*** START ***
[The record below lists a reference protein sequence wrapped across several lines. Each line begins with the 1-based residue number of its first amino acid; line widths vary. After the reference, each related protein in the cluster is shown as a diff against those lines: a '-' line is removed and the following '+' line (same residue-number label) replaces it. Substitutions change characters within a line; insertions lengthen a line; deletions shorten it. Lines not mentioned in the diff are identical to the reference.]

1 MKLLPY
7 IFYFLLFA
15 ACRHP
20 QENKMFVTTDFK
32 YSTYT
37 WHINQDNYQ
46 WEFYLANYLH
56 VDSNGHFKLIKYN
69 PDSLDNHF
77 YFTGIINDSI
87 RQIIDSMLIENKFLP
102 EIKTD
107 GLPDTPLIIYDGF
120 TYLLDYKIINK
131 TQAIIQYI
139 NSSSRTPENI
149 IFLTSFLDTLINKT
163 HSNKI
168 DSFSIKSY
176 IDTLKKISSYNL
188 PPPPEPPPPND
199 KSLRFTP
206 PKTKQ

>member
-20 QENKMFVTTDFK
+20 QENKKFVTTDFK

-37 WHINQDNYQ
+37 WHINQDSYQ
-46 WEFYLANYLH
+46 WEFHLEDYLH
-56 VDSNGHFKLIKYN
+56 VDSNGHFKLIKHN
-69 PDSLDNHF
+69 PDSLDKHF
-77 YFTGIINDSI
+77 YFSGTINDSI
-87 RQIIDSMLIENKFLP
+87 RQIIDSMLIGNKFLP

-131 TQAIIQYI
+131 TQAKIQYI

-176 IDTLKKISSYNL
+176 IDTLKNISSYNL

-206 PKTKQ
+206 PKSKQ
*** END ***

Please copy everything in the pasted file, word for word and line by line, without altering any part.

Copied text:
[The record below lists a reference protein sequence wrapped across several lines. Each line begins with the 1-based residue number of its first amino acid; line widths vary. After the reference, each related protein in the cluster is shown as a diff against those lines: a '-' line is removed and the following '+' line (same residue-number label) replaces it. Substitutions change characters within a line; insertions lengthen a line; deletions shorten it. Lines not mentioned in the diff are identical to the reference.]

1 MKLLPY
7 IFYFLLFA
15 ACRHP
20 QENKMFVTTDFK
32 YSTYT
37 WHINQDNYQ
46 WEFYLANYLH
56 VDSNGHFKLIKYN
69 PDSLDNHF
77 YFTGIINDSI
87 RQIIDSMLIENKFLP
102 EIKTD
107 GLPDTPLIIYDGF
120 TYLLDYKIINK
131 TQAIIQYI
139 NSSSRTPENI
149 IFLTSFLDTLINKT
163 HSNKI
168 DSFSIKSY
176 IDTLKKISSYNL
188 PPPPEPPPPND
199 KSLRFTP
206 PKTKQ

>member
-20 QENKMFVTTDFK
+20 QENKKFVTTDFK

-37 WHINQDNYQ
+37 WHINQDSYQ
-46 WEFYLANYLH
+46 WEFHLEDYLH
-56 VDSNGHFKLIKYN
+56 VDSNGHFKLIKHN
-69 PDSLDNHF
+69 PDSLDKHF
-77 YFTGIINDSI
+77 YFSGTINDSI
-87 RQIIDSMLIENKFLP
+87 RQIIDSMLIGNKFLP

-131 TQAIIQYI
+131 TQAKIQYI

-176 IDTLKKISSYNL
+176 IDTLKNISSYNL

-206 PKTKQ
+206 PKSKQ